What’s great about Boulder from your perspective as a business owner, and what makes it such a draw for entrepreneurs in the active lifestyle business? Is it something in the water?

Lifestyle. Lifestyle and community are the two things that are extremely important. It’s the lifestyle that draws us here: being active and healthy and environmentally sustainable, and being smart about business. There’s a really great culture of health and wellness with a long history in Boulder, and and a great sense of community here as well. I think people choose to move here because of the health and wellness aspect, and they stay here because it’s such a great community where you’re able to meet with local legends and heroes to ask questions. It’s a great place to start a company, to get inspired.

I try to give back and do some of the same things for the next generation of entrepreneurs, because I know I’ve drawn on a lot of local mentors here, including some of the people responsible for bringing the USA Pro Challenge through Colorado in the first place, people like Celestial Seasonings founder Mo Siegel and all of these other natural product rock stars who live here. It’s been a great community to learn from and also a great place to have access to capital: I have about 50 local angel investors in our company.

What’s your sense of the impact the USA Pro Challenge has on Boulder?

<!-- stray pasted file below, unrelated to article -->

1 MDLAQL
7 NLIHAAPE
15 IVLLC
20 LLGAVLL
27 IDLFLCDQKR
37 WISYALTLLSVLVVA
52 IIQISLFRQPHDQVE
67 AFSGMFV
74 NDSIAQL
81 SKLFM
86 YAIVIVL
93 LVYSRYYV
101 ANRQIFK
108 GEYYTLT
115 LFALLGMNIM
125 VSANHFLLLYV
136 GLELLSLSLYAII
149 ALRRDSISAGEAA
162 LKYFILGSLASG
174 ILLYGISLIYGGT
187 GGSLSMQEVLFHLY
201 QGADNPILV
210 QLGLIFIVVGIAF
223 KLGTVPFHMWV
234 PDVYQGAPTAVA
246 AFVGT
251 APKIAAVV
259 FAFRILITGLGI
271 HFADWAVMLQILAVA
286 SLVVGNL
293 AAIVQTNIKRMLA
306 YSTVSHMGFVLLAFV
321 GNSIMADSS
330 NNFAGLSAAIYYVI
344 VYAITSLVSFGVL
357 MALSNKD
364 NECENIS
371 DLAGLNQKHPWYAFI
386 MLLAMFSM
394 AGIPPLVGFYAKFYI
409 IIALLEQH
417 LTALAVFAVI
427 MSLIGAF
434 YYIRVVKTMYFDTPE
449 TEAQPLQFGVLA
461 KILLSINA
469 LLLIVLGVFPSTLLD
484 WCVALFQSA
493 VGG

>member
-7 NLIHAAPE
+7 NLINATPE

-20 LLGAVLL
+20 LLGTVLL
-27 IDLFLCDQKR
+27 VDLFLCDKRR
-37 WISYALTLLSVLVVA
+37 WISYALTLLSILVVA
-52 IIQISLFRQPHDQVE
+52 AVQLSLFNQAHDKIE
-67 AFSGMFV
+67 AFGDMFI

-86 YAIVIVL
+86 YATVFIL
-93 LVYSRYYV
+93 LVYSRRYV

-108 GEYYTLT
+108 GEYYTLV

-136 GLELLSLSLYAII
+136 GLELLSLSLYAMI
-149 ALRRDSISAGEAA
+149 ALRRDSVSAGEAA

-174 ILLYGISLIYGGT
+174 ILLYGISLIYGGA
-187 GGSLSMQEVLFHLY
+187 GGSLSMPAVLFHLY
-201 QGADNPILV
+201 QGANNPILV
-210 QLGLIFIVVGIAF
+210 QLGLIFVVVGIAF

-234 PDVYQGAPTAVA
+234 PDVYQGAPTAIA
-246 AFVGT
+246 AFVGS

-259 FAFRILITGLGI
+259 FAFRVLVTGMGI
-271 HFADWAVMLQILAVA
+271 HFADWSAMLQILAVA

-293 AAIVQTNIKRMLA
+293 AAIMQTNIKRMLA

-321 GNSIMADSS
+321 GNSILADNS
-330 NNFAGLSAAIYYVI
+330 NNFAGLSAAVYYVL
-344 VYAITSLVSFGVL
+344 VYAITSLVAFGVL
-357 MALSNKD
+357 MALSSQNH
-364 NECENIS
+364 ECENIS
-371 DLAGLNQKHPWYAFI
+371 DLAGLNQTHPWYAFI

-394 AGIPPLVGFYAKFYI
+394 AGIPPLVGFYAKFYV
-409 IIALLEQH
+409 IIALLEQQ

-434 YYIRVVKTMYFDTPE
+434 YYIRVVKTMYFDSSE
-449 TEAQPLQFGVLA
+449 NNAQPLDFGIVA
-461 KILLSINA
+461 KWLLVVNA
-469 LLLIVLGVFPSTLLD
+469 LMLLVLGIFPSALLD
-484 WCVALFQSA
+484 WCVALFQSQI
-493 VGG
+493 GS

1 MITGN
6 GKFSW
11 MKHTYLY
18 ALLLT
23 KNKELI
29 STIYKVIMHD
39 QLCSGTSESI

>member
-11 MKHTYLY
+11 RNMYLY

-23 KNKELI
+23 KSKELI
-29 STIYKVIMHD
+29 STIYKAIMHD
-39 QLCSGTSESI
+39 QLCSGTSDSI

I think both for Colorado and for Boulder especially it’s about pride in what we have here. We have a lot of cyclists here who train hard and have either been pros or are aspiring to be pros, and to have Boulder and Colorado recognized as a destination for a pro cycling event of this magnitude just reinforces that this is a world-class place to come for training, for some beautiful majestic rides, and for a really competitive atmosphere and nature, no matter what kind of cyclist you may be. I think the race really reinforces that image, and of course there’s a great economic incentive in that it helps local businesses and brings people to Boulder to experience this amazing little secret that we have.

S|I is pleased to have writer Colin Bane authoring A Local’s Look at each stage of our On the Road with USA Pro Challenge tour. His work has been featured in ESPN.com, Westword, The Washington Post Magazine, Smithsonian Air & Space Magazine, Aviation Business Journal, Washington City Paper, and Bail Skateboard Culture. Colin is a skateboarder, snowboarder, action sports fan, and proud dad.